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Mavs’ Owner Cuban Wants A Football Playoff… We Tell You Why It Won’t Happen

Dallas Mavericks owner Mark Cuban wants what most of you want — a college football playoff.  I do, too.  But unlike you and me, Cuban has millions of dollars to play with.  And he’s ready to toss some of that cash behind a playoff system.

“I’m actively pursuing it, but it’s only in the exploratory stage,” Cuban told The Dallas Morning News.

According to ESPNDallas.com, Cuban claims to have “talked to two athletic directors from BCS conferences who were extremely enthusiastic about the idea.”  Of course, it could be a case of those ADs just being nice to the eccentric millionaire.  Sort of like LA Rams officials with Warren Beatty’s Joe Farnsworth character in “Heaven Can Wait.”

Cuban wants to talk to a few school presidents and state senators before deciding whether or not to further pursue the plan.

“Cuban said he envisions either a 12- or 16-team playoff field with the higher seeds getting homefield advantage.  The homefield advantage, Cuban said, would ensure the college football regular-season would not lose any importance.  The bowl games could still exist under Cuban’s plan, but he said he would make it more profitable for programs to make the playoffs than a bowl.”

Cuban said, “Put $500 million in the bank and go to all the schools and pay them money as an option.  Say, ‘Look, I’m going to give you X amount every five years.  In exchange, you say if you’re picked for the playoff system, you’ll go.’”

Sounds nice.  But it won’t happen.

There are simply too many obstacles to overcome for someone to set-up and fund a 12- to 16-team playoff right out of the gate.  If a playoff comes, it will eventually come in the form of a “plus-one” game that will create a pair of semifinals and one finals.

Two years ago, we spoke with one of the nation’s top sports marketing gurus — Bill Schmidt, former VP of Worldwide Marketing for Gatorade — about what it would take to create a playoff.  In fact, we came up with our own serious, detailed plan for a playoff.  (Not one of those “just use 15 bowl games” cocktail napkin-type plans, either.)  But no matter how we played with the variables, there was always one too many negatives to overcome.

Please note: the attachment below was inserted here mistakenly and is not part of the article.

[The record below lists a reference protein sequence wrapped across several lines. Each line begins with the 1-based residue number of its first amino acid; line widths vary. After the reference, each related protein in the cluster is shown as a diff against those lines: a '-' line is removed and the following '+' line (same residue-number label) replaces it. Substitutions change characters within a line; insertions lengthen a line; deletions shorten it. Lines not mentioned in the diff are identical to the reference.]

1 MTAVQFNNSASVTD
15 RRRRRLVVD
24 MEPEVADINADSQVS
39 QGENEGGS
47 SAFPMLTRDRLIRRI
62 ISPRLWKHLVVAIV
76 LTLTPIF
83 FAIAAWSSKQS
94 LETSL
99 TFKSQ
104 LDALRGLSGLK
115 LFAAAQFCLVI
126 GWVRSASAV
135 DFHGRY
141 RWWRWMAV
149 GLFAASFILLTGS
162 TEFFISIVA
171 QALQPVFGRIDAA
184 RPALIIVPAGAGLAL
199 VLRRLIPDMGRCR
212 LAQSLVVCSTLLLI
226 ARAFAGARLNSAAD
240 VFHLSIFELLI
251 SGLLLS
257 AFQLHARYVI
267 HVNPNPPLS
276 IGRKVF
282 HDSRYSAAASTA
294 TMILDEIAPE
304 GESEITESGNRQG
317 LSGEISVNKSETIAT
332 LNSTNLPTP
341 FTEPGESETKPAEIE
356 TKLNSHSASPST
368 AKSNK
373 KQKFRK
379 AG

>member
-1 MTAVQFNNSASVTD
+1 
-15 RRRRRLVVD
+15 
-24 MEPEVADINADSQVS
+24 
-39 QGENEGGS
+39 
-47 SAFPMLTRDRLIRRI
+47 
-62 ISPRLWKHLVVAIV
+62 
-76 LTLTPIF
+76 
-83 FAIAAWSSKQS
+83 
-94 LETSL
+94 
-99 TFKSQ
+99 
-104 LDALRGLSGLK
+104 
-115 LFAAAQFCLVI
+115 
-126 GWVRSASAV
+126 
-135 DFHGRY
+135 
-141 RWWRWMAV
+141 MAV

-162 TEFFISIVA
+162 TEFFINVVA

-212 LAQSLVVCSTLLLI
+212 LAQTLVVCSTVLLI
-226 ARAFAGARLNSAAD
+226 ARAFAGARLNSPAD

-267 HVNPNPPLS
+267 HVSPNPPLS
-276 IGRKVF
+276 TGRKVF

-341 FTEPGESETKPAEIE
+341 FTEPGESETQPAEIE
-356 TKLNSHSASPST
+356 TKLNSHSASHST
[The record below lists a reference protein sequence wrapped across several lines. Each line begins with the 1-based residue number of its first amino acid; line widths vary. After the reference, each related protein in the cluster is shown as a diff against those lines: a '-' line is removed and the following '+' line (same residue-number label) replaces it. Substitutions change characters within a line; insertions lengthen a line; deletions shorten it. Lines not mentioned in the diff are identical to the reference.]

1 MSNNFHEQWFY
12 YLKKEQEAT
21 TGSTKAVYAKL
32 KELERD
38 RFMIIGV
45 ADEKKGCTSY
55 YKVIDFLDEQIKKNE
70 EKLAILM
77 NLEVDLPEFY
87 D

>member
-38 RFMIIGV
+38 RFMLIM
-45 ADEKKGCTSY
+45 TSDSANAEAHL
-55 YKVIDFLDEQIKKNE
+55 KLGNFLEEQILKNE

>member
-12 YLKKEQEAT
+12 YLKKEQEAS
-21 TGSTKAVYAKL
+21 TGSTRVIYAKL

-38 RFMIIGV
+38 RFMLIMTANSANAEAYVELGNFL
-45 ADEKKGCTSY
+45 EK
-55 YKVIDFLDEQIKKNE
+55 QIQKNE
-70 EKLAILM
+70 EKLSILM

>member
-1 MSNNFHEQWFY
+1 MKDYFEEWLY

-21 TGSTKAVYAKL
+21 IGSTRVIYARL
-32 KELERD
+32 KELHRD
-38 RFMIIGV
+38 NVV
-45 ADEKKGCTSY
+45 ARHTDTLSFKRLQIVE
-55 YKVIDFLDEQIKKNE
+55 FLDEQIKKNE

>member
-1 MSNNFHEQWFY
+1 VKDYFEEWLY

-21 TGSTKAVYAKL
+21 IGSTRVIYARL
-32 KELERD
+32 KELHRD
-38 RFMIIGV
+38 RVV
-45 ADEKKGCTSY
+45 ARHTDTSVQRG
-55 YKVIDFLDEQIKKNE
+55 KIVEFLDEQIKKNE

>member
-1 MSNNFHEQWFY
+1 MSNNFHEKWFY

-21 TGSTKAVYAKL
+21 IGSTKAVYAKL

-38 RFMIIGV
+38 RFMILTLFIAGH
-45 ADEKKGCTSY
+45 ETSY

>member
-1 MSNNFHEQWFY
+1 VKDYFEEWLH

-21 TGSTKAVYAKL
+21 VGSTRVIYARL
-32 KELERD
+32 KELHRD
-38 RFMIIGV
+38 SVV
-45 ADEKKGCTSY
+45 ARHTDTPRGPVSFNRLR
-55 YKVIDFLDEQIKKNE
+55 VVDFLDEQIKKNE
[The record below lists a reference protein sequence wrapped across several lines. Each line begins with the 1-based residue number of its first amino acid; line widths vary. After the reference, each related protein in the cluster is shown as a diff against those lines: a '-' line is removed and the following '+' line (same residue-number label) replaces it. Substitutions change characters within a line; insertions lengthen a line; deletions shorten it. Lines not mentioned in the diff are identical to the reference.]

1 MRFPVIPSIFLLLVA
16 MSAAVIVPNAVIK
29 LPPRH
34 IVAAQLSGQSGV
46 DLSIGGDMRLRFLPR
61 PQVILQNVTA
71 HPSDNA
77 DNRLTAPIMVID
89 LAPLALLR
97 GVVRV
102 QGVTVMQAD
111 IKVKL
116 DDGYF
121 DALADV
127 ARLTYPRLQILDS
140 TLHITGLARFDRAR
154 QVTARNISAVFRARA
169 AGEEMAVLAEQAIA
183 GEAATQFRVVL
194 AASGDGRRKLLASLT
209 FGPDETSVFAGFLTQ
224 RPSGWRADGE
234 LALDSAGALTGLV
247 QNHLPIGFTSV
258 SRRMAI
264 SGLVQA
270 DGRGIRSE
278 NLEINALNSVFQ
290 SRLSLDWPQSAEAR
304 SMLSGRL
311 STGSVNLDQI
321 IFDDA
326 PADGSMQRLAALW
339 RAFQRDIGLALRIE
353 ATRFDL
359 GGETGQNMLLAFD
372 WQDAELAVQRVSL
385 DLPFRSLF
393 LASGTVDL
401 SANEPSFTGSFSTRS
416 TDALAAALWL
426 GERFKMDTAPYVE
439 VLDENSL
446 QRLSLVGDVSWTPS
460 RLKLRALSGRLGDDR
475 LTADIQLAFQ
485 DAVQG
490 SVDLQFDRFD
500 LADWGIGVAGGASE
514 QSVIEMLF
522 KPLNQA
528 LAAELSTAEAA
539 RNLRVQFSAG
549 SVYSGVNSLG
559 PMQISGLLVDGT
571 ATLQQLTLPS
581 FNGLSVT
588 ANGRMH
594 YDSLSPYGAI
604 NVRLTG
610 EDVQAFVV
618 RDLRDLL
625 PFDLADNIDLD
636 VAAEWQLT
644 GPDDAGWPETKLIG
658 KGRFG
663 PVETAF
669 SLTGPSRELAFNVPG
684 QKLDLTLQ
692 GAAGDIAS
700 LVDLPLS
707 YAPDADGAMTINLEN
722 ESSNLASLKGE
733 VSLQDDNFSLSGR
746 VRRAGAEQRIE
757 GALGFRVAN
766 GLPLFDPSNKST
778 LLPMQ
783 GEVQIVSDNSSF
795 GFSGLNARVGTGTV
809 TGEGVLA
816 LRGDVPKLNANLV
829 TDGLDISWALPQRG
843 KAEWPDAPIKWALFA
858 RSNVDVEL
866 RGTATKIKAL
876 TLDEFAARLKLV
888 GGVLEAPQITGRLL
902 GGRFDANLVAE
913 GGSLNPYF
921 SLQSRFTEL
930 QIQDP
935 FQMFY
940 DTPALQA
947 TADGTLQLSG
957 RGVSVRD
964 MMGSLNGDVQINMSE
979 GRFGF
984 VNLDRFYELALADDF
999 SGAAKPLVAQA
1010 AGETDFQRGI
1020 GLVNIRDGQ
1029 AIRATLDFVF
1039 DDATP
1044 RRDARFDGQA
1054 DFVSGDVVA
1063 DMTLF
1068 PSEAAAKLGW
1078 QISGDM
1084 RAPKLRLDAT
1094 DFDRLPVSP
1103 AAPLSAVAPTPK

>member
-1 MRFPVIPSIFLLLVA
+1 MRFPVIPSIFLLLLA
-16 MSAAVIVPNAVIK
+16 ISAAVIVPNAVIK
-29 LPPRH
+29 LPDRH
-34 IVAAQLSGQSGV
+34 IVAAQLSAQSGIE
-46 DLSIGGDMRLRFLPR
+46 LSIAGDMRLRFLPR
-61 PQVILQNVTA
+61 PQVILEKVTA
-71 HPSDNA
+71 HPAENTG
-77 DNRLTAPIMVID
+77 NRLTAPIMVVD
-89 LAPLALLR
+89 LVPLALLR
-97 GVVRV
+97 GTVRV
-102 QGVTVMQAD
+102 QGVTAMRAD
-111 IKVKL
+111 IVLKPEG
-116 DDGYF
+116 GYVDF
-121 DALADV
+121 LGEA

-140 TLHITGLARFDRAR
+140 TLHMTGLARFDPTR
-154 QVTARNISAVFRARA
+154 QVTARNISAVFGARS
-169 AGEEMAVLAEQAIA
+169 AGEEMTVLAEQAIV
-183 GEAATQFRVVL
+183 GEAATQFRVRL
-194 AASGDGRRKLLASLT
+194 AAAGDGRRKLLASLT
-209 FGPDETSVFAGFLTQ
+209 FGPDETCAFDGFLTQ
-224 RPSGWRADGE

For those who haven’t seen our plan — and want to know exactly why a playoff won’t workclick here. (And remember this was written two years ago, before conference expansion and the forced dismantling of the Big 12 Championship Game. )

The biggest hurdle to a playoff is this — BCS conferences control the bulk of bowl money in the current system.  That insures that they’ll also continue to be the biggest powers in the college football world.

If a playoff is created — like the NCAA basketball tournament, for example — the NCAA would have to sanction the event.  And the revenue from such an event would be spread evenly among the NCAA’s schools.  Utah State’s cut (even if it doesn’t reach the playoff) would be close to that of Alabama.  Now why would Alabama, for example, go along with that?

Even if Alabama’s overall revenue went up, Utah State’s revenue would go up exponentially.  Bye-bye monetary advantage.  Bye-bye power.  Won’t happen.

Under Cuban’s plan, would he pay every FBS program an “if you’re picked you’ll join us” fee… or just the big boy schools?  If just the big boy schools, expect lawsuits and harrumphing politicians.  If everyone, then we’re right back to the haves allowing the have-nots to catch up.  Result?  Won’t happen.

I’m glad to see someone pushing a serious idea for a playoff.  I’d love to see one.  But it isn’t going to happen anytime soon.

 




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